What if God was one of us? Asked Joan Osborne in 1995, posing a series of questions to her listeners, concerning the implications of believing in God. Twenty-five years later, a group of young women and men coming from all around the world has asked a similar question, concerning the implications of their believing in the possibility of a different economic system and their specific role as women. Within the Economy of Francesco event, the village Women for Economy was created to discuss the problems related to women’s role within a transition towards a new paradigm, for an equitable, sustainable and person-centered economy. When the global pandemic has forced the organizers to postpone the event, we asked the village participants to start a journey towards November to know each other, to share views and experiences, deepen their understanding of the dynamics that hinder women participation and flourishing. Our aim is to build up a community, able to ideate and implement new projects to change the current economic system. The participants were divided into seven groups, depending on their interests and languages. Three main topics were covered: 1. Social Inclusion and Inequalities, 2. Violence and Vulnerability, 3. Work, Participation, Remuneration and Entrepreneurship. We have just arrived at the end of the first step of the journey, which has consisted of four meetings to break the ice and build a common ideal vision of the economy of tomorrow. We asked ourselves: “What if the Economy was a Woman…?” to let us identify the main objectives to be tackled.
A common vision eventually emerged. Different groups located in different areas of the world have shown many similar views, but also interesting differences that come to complement each other.
If the economy was a woman, she would definitely have a systemic view. If the economic system of tomorrow has to be sustainable, we shall clearly see the interconnections between social life and nature. Sustainability is an important dimension at a personal level as well; that’s why, many components of people’s well-being, other than profits and costs, need to be taken into account. If the economy was a woman, she would take people’s needs as a starting point: those of workers and of their families, but also those of people who fail to be included into the working force and thus are excluded from social life. Alleviation and prevention of many forms of vulnerabilities would not be seen as a marginal dimension, but it would be a major concern for policy-makers and economic agents. Unpaid work would be recognized as a central economic asset – after all, care and housework are what makes it possible to carry out extra-household work.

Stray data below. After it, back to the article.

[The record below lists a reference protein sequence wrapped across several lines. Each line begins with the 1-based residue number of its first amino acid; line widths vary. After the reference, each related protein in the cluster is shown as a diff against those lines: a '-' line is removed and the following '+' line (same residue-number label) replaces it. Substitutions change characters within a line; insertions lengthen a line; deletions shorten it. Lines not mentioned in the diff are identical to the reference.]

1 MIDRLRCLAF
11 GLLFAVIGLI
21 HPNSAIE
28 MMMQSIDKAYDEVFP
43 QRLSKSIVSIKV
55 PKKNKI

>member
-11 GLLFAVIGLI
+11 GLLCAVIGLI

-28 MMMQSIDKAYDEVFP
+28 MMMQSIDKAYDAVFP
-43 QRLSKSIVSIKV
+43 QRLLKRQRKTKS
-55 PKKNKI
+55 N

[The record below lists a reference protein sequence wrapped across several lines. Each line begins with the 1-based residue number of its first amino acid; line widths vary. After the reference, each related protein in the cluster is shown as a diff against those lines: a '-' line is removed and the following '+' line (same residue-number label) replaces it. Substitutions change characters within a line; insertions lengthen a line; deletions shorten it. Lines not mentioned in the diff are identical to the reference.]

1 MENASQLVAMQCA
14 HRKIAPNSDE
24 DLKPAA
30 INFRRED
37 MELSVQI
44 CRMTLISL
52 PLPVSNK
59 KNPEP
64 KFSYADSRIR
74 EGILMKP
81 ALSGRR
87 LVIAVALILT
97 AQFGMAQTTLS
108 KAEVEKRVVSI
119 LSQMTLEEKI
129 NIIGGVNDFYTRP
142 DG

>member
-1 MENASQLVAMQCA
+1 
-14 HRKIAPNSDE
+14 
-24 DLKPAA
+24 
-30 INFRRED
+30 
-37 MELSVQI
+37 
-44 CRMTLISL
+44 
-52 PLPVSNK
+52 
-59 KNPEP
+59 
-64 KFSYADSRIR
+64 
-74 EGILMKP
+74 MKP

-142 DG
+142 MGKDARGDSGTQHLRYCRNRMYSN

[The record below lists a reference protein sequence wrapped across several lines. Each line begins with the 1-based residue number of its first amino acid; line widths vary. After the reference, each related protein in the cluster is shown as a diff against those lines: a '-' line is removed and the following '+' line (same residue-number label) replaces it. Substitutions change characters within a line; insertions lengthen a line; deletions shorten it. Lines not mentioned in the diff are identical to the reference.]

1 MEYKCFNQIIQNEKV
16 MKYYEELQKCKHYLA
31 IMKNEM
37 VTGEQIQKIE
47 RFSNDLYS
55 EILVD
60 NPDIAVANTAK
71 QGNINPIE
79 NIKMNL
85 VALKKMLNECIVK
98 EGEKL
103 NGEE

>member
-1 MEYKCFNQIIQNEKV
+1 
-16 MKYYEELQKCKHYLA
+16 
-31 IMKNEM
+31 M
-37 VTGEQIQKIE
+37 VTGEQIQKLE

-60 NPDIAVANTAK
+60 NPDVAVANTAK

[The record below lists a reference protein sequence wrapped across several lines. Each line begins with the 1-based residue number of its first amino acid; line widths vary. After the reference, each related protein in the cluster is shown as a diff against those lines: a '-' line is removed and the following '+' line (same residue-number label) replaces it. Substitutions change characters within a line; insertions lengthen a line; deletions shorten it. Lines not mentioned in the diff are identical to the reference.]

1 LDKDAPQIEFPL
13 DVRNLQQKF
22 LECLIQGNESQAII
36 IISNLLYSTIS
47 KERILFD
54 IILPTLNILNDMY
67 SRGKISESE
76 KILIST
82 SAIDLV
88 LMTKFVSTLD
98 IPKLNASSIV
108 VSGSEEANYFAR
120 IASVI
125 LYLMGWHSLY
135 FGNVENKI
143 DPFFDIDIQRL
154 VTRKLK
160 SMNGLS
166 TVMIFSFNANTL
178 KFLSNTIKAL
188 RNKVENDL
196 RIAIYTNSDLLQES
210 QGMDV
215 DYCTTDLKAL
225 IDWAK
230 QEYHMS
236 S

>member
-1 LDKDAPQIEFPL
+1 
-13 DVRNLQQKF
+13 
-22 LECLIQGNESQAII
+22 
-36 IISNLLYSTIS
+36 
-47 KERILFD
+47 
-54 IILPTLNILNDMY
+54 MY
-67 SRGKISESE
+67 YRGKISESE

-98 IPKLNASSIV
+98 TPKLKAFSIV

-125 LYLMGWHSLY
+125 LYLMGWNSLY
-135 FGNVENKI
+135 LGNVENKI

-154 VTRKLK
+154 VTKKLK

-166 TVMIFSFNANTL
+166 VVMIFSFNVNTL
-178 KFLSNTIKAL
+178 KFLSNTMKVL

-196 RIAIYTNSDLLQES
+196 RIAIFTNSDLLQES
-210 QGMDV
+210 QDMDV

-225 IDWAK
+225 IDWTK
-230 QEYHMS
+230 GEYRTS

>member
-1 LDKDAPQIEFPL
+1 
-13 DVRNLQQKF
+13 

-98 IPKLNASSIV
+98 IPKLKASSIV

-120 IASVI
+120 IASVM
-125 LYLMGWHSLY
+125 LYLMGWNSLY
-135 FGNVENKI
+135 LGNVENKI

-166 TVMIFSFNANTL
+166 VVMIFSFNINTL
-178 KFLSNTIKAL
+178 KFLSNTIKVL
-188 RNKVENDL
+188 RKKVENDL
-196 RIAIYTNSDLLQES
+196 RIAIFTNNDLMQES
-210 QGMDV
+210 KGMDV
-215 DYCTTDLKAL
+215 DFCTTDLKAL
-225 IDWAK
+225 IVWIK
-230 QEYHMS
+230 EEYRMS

How can we achieve those objectives in practice? Reduction of inequalities is a key-point: we should aim at reducing the gender gap in everything. We should not only guarantee equal pay, but also equal access to health, education, legal protection, and so on. We need policies to ensure satisfaction of basic needs, also addressed to migrant people. Redistributive fiscal policies are needed so that those who are privileged share their resources with those who are in need. We also need to identify the barriers to women’s empowerment and participation to the workforce. Inclusive enterprises and organizations shall be able to see and recognize everyone’s dignity, ability and beauty, within existing diversities. They should adopt participative models of organization and leadership, promote teamwork rather than competition. Sharing of resources and time, and pooling of needs at a local level is a key element. To be effective and sustainable, change has to involve entire communities through participative design of policies, cooperative enterprises, community business.
This is what the Women for Economy of Francesco are dreaming of. Many of us are already pursuing that vision within their firms and organizations. In the next few months, we are going to look for a greater synergy to put that dream in practice.